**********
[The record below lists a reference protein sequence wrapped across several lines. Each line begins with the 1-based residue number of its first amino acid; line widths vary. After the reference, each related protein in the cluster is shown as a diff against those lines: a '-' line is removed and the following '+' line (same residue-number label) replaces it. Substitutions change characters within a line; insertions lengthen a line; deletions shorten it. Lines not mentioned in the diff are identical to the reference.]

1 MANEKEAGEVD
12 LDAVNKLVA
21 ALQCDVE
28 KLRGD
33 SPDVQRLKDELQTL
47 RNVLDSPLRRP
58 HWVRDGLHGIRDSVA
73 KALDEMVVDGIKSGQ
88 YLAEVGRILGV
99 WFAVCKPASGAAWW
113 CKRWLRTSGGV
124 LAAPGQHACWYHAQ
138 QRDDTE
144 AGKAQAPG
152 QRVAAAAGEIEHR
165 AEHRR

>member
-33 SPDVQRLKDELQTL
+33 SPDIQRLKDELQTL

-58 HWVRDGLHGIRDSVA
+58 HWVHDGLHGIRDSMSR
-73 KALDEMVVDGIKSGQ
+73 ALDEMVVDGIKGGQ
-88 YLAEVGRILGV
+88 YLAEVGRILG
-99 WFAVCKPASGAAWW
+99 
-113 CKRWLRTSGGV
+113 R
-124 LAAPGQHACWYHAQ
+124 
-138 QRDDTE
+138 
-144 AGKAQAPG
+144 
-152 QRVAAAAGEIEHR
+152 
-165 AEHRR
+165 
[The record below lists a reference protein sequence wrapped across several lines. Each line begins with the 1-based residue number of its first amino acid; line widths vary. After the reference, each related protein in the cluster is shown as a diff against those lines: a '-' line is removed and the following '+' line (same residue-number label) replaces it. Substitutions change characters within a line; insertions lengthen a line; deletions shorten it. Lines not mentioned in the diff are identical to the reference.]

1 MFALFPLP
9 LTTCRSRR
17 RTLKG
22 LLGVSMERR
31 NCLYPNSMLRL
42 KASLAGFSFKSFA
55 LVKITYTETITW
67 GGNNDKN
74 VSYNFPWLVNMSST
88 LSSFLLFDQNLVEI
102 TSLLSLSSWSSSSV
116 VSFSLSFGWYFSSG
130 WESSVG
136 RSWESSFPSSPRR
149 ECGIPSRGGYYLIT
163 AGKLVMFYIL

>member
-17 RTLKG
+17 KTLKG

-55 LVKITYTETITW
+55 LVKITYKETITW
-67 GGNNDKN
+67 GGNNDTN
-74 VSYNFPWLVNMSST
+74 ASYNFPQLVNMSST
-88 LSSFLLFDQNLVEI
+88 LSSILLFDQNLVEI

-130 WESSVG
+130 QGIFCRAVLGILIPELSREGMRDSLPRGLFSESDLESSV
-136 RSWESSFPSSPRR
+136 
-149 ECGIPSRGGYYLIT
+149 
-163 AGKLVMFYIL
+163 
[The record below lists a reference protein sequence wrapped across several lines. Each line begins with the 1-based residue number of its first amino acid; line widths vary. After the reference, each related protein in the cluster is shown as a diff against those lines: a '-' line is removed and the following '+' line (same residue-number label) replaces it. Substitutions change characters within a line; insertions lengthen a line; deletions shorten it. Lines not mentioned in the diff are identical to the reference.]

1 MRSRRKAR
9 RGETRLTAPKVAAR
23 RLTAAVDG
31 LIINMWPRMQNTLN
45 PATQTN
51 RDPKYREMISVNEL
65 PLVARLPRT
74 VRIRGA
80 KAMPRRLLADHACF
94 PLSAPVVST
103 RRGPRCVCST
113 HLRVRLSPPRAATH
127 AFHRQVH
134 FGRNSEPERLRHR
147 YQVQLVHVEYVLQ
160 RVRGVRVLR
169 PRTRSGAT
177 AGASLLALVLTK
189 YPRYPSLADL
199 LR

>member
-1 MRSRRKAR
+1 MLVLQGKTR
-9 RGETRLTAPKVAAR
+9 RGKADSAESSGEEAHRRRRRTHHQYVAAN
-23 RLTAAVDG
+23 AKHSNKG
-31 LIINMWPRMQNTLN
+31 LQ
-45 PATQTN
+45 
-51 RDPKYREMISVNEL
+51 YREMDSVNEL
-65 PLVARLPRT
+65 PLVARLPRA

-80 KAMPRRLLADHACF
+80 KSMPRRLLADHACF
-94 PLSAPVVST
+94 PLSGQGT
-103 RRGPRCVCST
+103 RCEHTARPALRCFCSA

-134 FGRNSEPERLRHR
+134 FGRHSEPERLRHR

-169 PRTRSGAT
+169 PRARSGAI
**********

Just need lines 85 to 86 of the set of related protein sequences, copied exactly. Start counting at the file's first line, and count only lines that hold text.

74 VRIRGA
80 KAMPRRLLADHACF